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What Are Virtual Museums?

Have you ever wanted to go to a museum, but couldn’t because it was too far away? If you have, then there might be a solution for you now: virtual museums. While there is nothing like visiting an iconic museum and encountering world-renowned artwork hundreds or even thousands of years old, virtual museums are the next best thing. A virtual museum takes a physical museum online where you can look at and interact with the artwork without ever having to leave your own home.

In recent years, many famous museums around the world have created virtual tours and online exhibits for people to enjoy. For example, the British Museum, in London, allows online visitors to view over 60 of their galleries virtually. Highlights include blue-and-white porcelain from the Ming Dynasty, the Rosetta Stone and Egyptian mummies, and works by famous artists like Dürer and Michelangelo. The Guggenheim Museum in New York teamed up with Google Arts & Culture to let virtual visitors tour the Guggenheim's famous spiral staircase and discover incredible artwork from the impressionist, post-impressionist, modern, and contemporary eras.

While virtual museums increase accessibility for many people who otherwise would not be able to visit the physical museum, they have many other benefits as well. First of all, many museums are only able to show a small percentage of their artwork at one time - the Louvre shows 8% of their artwork, the Guggenheim shows 3%, and the Berlinische Galerie 2%. Through virtual museums, more of their artwork can be made available to the public at one time. Second, the mission of museums is to educate the public about culture and history while fostering diversity and sustainability, and virtual museums allow museums to reach even more people with their mission. Third, without the limitations of physical space, such as size, lighting, the fragility of the artwork, etc., virtual museums can create an interactive and unique experience through different forms of presentation and storytelling.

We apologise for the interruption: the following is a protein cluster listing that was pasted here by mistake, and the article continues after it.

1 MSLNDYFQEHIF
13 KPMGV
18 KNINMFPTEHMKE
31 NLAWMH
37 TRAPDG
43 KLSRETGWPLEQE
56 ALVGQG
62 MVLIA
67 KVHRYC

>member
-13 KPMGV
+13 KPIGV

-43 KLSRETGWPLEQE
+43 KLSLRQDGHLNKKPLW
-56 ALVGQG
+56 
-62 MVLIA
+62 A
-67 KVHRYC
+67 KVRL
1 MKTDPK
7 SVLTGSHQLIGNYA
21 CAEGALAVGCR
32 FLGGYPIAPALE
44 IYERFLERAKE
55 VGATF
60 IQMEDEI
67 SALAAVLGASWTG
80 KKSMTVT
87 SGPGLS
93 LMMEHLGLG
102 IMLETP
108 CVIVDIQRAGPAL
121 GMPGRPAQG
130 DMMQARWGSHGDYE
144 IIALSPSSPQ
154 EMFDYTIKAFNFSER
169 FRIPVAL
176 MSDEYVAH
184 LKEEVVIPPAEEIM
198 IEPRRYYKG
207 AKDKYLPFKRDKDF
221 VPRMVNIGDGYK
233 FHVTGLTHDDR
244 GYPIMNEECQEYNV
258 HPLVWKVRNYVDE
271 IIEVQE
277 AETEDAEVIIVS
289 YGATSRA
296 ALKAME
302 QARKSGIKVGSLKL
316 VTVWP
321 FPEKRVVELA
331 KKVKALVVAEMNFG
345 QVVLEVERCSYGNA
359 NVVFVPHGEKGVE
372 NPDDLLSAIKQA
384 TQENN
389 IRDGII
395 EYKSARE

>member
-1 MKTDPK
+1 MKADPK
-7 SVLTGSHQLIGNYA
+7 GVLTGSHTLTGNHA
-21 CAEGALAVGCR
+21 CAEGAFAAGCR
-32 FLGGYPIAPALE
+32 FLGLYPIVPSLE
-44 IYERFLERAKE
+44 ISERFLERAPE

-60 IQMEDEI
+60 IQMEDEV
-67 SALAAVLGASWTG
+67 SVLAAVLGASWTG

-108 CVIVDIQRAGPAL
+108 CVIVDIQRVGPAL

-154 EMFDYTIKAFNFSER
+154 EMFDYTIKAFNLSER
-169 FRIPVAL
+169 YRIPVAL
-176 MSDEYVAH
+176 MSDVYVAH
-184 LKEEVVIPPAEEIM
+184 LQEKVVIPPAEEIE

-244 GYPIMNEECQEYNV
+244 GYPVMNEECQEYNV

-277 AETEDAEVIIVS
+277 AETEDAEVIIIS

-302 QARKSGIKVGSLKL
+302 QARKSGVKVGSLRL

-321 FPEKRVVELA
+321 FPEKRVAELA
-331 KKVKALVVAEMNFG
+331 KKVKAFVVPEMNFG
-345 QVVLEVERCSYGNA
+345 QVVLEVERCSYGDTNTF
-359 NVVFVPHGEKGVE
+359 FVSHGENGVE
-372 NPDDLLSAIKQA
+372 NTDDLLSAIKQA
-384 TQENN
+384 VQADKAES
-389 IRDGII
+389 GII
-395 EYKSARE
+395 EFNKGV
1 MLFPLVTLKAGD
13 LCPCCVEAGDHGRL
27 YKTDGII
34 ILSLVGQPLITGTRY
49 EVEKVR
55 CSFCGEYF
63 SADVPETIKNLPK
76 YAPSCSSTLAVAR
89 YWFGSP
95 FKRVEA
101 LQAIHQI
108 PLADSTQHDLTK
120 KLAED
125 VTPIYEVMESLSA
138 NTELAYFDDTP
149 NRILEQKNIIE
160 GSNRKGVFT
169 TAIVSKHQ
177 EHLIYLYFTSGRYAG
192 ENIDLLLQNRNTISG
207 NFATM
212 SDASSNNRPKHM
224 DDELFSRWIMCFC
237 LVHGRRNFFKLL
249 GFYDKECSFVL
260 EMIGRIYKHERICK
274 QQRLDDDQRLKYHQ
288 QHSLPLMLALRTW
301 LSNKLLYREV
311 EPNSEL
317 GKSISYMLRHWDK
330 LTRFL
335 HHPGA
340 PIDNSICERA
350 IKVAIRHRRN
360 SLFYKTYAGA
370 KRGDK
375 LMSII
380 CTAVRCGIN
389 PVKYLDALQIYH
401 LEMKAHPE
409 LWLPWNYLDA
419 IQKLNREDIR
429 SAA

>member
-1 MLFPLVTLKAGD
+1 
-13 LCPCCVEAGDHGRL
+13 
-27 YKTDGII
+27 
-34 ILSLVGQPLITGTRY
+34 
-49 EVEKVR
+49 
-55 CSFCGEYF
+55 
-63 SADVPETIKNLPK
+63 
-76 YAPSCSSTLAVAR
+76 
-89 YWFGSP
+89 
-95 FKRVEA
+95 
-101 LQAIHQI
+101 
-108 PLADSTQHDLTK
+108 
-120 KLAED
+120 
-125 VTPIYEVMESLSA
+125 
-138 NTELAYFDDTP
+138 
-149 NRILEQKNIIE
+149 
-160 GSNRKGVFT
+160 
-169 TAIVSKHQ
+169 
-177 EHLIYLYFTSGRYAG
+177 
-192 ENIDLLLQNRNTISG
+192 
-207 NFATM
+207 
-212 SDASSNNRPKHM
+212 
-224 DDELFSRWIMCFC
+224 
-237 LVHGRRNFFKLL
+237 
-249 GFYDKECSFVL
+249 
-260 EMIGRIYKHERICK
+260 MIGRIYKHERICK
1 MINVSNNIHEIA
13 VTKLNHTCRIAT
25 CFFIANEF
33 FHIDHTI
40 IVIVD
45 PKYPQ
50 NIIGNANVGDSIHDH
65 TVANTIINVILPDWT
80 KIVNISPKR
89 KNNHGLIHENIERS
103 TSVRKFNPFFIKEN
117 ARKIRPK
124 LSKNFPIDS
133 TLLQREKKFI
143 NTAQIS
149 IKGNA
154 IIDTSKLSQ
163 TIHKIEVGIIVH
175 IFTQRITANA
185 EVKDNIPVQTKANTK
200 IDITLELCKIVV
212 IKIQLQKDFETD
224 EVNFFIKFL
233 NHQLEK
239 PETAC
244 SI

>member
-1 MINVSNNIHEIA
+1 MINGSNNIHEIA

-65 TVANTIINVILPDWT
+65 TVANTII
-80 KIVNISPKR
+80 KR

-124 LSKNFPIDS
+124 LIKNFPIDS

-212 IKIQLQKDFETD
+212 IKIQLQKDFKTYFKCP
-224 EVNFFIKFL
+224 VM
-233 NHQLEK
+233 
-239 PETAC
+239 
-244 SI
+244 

Virtual museums can even heighten the experiences of physical museum visitors. In recent years, museums have used technology to create VR (virtual reality) and AR (augmented reality) experiences that visitors can use when observing artwork. For example, the Louvre recently launched a VR experience available in five languages called, “Mona Lisa: Beyond the Glass,” where virtual visitors can discover details about the painting that are hidden from the naked eye such as its wood panel texture and how time has affected the way it looks. In another example, the National Museum of Singapore is currently partnering with teamLab, using AR to run an immersive installation called, “Story of the Forest.” This exhibition transforms 69 images from the William Farquhar Collection of Natural History Drawings into 3-D animations, part of a beautiful visual landscape that presents Singapore’s history from its colonial past to its present-day modernity.

Virtual museums allow more people to have access to museums and a wider range of artwork to be displayed. They can also enhance the enjoyment and learning of physical museum visitors through interactive VR and AR experiences. In the future, virtual museums will only grow in popularity, and by making art and culture accessible to everyone, they will continue to promote diversity and education throughout the world.


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